may 25, 2014
On our last trip to Paris we visited some places never visited on our previous trips. Paris really surprises you time and time again and there are so many beautiful places to see, that you should never wonder if you should plan a trip again!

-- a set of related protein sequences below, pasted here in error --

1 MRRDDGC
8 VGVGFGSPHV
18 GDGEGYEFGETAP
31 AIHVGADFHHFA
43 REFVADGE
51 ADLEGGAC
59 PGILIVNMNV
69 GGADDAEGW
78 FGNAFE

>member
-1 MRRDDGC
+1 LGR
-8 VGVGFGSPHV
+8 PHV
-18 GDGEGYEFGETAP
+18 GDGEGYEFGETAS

Although La Chapelle is located close to the Notre Dame basilique we have never visited this church before. It is less famous than the Disney featured basilique, but more than worth a visit. And we were not alone, there was a queue to get to the ticket booth. We came late in the afternoon on a Saturday and I am sure if you arrive early in the morning or at lunch hour on a weekday, it might be a lot more quiet. You can get a combined ticket for La Chapelle and the conciergerie, which became the first prison of Paris in 1391, and where Marie-Antoinette was also imprisoned before being beheaded. We took only the ticket for the church which costs 8,50 euro. The churches glass stained windows are under restoration until the end of 2014, as well as the rosette above the main entrance, but they do this in phases so there is still more than enough to see to be really impressed. And you are impressed when entering this sacred place. The chapel on the main floor has beautiful glass stained windows that match the painted ceiling beautifully. You then climb to the first floor where the huge vertical glass stained coloured windows give rise to oohs and aaahs. The windows are only coloured with the four primary colors, but the sunlight makes the colors mix, which results in a much broader aray of colours. I advice to visit the church preferably when the sun shines, since it will ‘enhance’ the experience of the colours of the huge windows, which really seem to reach towards heaven. You don not need hours to visit this place so just hop in when you are in the neighborhoud, you cannot be disappointed.